© The Financial Times Ltd 2015 FT and 'Financial Times' are trademarks of The Financial Times Ltd.
November 18, 2011 10:05 pm
It is 1900 and the orphan Speedy Senka takes up with a Fagin-ish gang of amateur pickpockets in Moscow. Chance infatuation with a fallen beauty nicknamed Death lures Speedy into the hoodlum world of Death’s lover, The Prince, whose gang of psychopaths specialises in violent robbery with eye-gouging. Tipped off about a treasure hoard, Speedy locates the booty before his charmless colleagues, but finds himself hotly pursued.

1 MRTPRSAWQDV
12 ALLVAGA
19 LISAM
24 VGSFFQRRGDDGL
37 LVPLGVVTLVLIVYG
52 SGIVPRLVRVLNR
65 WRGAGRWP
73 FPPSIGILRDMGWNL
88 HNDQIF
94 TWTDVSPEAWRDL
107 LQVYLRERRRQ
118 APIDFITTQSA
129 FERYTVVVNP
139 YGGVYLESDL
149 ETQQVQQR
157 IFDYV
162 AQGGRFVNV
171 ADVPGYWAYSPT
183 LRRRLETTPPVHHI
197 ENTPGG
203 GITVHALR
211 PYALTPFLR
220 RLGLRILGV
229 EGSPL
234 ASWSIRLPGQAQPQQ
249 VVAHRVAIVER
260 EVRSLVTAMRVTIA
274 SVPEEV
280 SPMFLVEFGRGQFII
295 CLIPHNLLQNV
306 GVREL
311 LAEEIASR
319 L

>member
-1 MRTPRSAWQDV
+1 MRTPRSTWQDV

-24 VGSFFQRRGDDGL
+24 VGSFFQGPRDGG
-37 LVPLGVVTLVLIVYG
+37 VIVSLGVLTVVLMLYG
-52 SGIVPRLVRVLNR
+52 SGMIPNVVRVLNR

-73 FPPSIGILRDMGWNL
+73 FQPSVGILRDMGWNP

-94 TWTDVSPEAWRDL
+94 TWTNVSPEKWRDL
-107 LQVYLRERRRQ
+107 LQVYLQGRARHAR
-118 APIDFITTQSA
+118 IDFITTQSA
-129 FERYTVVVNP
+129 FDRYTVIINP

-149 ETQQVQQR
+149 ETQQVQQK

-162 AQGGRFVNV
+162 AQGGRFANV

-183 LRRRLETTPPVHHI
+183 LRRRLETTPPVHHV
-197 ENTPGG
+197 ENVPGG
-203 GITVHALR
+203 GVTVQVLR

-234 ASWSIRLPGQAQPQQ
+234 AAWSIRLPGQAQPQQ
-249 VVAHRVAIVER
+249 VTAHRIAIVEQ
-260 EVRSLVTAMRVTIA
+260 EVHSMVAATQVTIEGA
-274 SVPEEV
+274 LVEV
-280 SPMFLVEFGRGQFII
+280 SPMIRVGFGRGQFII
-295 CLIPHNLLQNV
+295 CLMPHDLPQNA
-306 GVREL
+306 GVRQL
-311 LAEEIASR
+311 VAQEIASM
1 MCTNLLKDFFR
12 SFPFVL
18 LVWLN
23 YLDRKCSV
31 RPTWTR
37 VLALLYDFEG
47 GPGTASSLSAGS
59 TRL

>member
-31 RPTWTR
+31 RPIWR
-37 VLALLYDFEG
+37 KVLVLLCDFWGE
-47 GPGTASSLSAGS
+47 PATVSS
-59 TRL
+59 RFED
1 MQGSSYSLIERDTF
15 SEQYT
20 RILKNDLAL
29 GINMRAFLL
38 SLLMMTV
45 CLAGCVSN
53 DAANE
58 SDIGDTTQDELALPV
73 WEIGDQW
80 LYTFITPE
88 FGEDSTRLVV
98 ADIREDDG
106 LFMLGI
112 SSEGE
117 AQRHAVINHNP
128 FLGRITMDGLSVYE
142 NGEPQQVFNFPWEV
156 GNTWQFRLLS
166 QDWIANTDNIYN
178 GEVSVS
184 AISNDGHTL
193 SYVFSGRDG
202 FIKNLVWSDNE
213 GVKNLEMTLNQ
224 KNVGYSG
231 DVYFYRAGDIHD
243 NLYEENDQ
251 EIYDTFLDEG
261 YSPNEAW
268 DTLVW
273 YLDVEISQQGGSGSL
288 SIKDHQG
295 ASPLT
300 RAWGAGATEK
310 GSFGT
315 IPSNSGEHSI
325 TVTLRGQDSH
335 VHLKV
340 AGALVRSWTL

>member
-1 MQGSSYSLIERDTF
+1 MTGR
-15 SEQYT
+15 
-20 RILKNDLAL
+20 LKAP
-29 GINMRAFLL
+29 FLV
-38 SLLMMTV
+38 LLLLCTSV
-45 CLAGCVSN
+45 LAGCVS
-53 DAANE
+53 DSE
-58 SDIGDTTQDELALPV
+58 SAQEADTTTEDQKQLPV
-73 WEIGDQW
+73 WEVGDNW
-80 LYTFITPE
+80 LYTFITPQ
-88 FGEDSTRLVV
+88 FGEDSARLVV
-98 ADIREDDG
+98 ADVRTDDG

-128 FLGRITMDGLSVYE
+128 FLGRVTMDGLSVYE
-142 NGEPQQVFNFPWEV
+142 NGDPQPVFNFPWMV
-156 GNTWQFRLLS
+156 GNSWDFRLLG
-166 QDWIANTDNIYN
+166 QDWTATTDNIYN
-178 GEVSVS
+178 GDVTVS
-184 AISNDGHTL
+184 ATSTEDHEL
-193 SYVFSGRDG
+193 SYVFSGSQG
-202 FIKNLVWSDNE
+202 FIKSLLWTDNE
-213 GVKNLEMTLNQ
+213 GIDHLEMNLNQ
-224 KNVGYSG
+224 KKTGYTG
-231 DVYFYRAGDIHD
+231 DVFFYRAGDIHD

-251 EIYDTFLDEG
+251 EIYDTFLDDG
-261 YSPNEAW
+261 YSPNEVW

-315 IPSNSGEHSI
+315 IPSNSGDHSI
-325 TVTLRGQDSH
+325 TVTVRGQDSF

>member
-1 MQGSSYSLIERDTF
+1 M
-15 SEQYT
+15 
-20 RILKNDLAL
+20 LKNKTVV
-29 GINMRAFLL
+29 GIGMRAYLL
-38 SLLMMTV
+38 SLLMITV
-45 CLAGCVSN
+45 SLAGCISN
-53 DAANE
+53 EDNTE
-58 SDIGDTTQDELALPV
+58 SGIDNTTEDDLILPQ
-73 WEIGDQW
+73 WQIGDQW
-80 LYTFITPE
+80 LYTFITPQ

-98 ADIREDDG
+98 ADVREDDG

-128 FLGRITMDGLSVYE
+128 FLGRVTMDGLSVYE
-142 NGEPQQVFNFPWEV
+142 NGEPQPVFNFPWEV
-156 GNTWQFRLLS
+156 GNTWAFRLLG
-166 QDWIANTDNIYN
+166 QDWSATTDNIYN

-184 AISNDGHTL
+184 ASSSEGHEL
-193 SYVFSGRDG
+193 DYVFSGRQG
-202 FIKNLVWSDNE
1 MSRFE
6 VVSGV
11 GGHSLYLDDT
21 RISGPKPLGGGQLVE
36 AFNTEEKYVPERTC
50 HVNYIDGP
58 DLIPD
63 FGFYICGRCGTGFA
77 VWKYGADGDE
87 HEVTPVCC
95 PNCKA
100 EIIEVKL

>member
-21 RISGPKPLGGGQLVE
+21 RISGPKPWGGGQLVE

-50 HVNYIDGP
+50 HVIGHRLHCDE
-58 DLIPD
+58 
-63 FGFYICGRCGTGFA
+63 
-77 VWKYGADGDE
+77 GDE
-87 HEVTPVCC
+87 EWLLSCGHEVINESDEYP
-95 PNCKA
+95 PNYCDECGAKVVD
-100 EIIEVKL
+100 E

Enter Fandorin, Akunin’s stuttering investigator, and his trusty Japanese sidekick, Masa. As in his previous outings (such as his dogged hunt for anarchist insurgents in Tsarist Russia in The State Counsellor), Fandorin’s sleuthing role is relatively modest. Here it seems low-key against the adrenalin charge of Speedy’s escapades.
Speedy is a marvellous creation, and Fandorin suitably opaque; the gangsters are variously grim and the aptly named femme fatale is a tidy piece of work.
He Lover of Death, by Boris Akunin, translated by Andrew Bromfield, Phoenix, RRP£7.99, 330 pages
Copyright The Financial Times Limited 2015. You may share using our article tools.
Please don't cut articles from FT.com and redistribute by email or post to the web.